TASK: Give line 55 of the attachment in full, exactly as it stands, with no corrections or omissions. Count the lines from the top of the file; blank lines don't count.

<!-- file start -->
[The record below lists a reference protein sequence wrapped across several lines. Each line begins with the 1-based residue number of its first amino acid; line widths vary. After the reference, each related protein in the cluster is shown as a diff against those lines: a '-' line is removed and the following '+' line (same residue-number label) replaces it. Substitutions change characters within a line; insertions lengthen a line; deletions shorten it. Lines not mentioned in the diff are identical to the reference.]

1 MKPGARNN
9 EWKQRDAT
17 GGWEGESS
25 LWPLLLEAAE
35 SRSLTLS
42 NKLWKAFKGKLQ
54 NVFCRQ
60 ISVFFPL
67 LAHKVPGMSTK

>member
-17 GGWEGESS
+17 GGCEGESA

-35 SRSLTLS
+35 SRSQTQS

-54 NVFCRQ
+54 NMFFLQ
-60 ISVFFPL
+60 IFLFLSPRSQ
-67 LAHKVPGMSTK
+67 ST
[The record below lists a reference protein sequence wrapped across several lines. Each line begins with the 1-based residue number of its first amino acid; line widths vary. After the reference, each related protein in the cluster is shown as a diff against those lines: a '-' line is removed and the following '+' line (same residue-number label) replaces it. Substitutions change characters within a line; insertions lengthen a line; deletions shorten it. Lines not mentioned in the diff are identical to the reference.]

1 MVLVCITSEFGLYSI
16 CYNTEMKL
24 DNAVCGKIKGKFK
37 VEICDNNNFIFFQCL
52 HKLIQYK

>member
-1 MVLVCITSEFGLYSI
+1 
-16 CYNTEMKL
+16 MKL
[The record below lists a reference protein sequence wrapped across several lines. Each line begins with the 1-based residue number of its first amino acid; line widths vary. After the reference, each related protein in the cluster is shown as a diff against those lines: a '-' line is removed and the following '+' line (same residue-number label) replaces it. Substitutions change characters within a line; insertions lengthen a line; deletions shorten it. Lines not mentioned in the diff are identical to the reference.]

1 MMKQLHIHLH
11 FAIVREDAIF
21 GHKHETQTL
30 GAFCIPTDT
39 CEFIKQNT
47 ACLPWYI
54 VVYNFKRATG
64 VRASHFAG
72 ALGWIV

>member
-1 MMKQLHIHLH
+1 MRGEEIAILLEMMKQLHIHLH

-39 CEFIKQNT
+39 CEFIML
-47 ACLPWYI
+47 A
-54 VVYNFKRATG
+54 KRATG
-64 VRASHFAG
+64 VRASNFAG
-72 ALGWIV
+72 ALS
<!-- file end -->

+72 ALS